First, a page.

Heart of England

At the churchyard’s  edge there was a stile in a gap in the hawthorn bushes. My friend looked  at the field path on the other side and said perhaps we could walk back to the pub that way.  The day was warm and he had come from London in search of countryside. He’s  a former colleague and we had shared eventful times in the Parliamentary Press Gallery and the Fleet Street of  yesteryear.

Fine, I agreed, but found that the left knee would not support the right leg as I tried to step over the stile. Nor would the right knee support the left. I needed my stick for  balance but lacked a third hand. Close to the stile were strands of barbed wire.

I was defeated but I was happy. A stile  will have been there for centuries. I wouldn’t want to change it.

From the stile we could see for miles into the next county, beyond the river border. The crops were beginning to mellow towards harvest. Behind us a path had been mown through yellow grass covering ancient graves: a little wildlife sanctuary.

The path led  back to the north side of the church which was crisply mown, with new graves. A lovely Victorian vicarage stood nearby. We entered the church,  founded in the 11th century.

Silence:  cool air emanating from ancient stone; an aura and scent of centuries now passed. And worship. And mixed with it, the fragrance of flowers from the previous day’s wedding.

We stood still and took it all in. I gave thanks with a swift sign of the Cross. We walked up to the Chancel and saw a child-sized, bolted door in the north wall. This was puzzling but I have  read that some old churches had a door in the north wall to allow the demons to flee when a child is baptised. I can’t confirm that this is the story here.

And then it was back to the pub and the car. The pub stands beside a weir which is fed by  a still millpond, with water lilies and great clumps of wild irises.

As we  walked by, two black dogs leapt up at the gate of a thatched cottage. ‘Who are these strangers? they barked.

My friend looked out at the wide skies and the bubbling stream, and the ancient hollow willows from which new growth flourished.  Children were playing on the grass.

‘The heart of England’, he said.

About lleweton

Long retired.
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7 Responses to Heart of England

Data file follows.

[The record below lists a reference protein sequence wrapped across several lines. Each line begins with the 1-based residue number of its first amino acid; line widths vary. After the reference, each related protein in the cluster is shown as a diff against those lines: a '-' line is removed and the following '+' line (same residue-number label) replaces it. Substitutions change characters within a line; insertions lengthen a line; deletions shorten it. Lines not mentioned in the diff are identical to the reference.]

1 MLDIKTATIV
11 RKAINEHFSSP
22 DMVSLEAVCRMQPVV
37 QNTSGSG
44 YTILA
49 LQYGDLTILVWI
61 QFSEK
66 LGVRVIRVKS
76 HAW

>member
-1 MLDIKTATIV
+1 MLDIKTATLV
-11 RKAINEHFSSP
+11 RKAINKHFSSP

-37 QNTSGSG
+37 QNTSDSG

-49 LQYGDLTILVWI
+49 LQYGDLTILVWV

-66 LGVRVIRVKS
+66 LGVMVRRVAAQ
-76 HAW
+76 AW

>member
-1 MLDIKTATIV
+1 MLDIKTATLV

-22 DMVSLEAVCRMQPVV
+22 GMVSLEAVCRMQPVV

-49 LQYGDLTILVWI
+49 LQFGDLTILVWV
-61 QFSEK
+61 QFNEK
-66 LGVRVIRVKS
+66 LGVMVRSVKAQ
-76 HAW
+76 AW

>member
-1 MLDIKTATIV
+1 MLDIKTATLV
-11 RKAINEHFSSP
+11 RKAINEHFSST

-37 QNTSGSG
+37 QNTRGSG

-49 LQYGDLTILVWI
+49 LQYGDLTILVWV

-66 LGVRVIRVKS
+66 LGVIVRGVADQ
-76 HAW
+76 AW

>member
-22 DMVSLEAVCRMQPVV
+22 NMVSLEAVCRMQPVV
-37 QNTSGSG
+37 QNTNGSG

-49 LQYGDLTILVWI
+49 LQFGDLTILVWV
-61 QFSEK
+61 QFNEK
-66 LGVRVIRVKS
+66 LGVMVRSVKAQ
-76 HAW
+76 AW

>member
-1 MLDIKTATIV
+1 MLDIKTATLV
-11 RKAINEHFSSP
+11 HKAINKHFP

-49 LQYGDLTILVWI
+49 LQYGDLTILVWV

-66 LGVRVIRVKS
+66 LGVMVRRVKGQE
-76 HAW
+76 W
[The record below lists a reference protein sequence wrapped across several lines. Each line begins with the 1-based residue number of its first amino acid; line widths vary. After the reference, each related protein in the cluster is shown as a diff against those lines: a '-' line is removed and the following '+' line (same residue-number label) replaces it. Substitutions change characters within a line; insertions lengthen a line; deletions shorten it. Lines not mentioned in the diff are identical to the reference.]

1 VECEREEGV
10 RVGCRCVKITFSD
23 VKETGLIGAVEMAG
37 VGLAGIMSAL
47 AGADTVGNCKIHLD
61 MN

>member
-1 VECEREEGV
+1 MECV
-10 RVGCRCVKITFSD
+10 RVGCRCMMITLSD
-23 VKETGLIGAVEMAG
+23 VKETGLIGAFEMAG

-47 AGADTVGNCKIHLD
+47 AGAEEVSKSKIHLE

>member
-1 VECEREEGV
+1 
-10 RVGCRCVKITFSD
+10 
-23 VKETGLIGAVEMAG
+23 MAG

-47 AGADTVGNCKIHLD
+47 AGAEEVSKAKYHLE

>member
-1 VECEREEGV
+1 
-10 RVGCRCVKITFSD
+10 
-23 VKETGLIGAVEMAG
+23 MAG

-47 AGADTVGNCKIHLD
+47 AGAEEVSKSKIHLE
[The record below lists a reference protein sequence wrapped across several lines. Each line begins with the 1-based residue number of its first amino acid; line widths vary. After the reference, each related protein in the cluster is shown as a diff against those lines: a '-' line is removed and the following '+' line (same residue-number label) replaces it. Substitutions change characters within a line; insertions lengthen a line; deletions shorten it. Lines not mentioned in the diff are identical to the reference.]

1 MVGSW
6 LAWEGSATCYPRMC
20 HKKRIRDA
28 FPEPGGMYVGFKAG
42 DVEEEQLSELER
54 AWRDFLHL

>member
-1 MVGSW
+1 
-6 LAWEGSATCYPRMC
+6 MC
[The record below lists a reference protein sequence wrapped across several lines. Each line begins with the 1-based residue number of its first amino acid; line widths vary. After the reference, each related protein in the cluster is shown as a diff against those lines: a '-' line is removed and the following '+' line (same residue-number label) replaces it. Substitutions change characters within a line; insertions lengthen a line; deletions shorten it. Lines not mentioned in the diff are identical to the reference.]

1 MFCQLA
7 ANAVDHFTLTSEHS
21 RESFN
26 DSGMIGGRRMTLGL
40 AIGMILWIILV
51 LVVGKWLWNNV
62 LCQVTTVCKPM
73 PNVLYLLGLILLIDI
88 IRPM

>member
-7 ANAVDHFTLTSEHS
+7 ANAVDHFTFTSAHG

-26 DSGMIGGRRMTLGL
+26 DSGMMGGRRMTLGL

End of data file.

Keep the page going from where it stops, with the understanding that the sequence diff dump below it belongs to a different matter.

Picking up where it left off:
1. Pooka says:

    Just beautiful, Llew. Makes me want to be there. Perhaps some day.

    This, what you’ve written, is what I envision it would be like.

    • lleweton says:

      Many thanks for your comment Pooka. The images which I have tried to capture in some of these posts convey, I hope, a glimpse of permanence and beauty which is outside time as well as existing in it. They are subject to change, though, as all things are in this world. I’m trying to say that I hope that should you ever visit these places, you will encounter them in a way which does not disappoint on the day. Such moments of insight, or vision, if I may call them that, remain all around though. I don’t suppose I needed to say that, for I state the obvious. Thanks again.

  2. Pooka says:

    I hope it all holds together long enough to see. I’m sure it will take longer than my alloted days on this mortal coil to devolve. If not, there are photos and Llew’s blog.

  3. Pooka says:

    Two authors who have contributed to my “heart of England” image: Douglas Adams and Steven R. Lawhead.

    Adams’ books about P.I. Dirk Gently are goofy, but captivating all at once. I’ve never read an author who could so effectively wrap humor and gravity around a setting.
    Lawhead’s Song of Albion series starts (and returns to) Oxford and, with the alternate universe of an ancient Celtic world, just builds up the whole thing.

  4. lleweton says:

    Hallo Pooka: I’m half way through the first novel of ‘Song of Albion. I’ll let you know how I get on. I found the switch to the alternate universe, as you aptly term it, a bit difficult at first, which is odd, because Lewis and Tolkien should have accustomed me to the concept. However, I look forward to seeing how the book develops and how it relates to the preoccupations we dwell on here. Mrs Llew really loves Douglas Adams’s writing. I never got with it because I didn’t take to the television series which preceded my encounter with the books. But that’s just me, as Mrs L would describe it. Many thanks for your comments. I hope to be adding to this blog soon.

  5. Pooka says:

    You’ll hopefully find the series rewarding. I still return to it from time to time. Not as long-lived as Tolkien, nor so epic, but still good.

    I recommend Dirk Gently books by Adams. They’re different from the Hitchhikers’ Guide. Dark and pensive, I think, while still being funny (or maybe .odd. is the word).

    Can’t wait for your next installment.

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